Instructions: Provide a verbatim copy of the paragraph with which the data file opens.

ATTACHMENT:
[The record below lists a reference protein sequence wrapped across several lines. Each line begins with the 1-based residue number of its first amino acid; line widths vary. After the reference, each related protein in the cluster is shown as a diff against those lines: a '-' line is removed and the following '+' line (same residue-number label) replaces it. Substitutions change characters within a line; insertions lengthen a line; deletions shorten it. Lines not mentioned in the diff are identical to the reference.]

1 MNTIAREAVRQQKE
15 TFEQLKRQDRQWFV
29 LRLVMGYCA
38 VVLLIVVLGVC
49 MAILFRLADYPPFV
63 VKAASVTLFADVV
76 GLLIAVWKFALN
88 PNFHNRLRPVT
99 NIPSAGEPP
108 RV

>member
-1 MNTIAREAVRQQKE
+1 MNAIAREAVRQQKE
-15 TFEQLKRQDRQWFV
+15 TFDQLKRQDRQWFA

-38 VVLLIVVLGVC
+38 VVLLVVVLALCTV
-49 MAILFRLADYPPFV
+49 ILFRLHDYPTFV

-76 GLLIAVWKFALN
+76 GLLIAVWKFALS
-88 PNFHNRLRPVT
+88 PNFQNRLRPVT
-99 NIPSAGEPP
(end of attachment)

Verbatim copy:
[The record below lists a reference protein sequence wrapped across several lines. Each line begins with the 1-based residue number of its first amino acid; line widths vary. After the reference, each related protein in the cluster is shown as a diff against those lines: a '-' line is removed and the following '+' line (same residue-number label) replaces it. Substitutions change characters within a line; insertions lengthen a line; deletions shorten it. Lines not mentioned in the diff are identical to the reference.]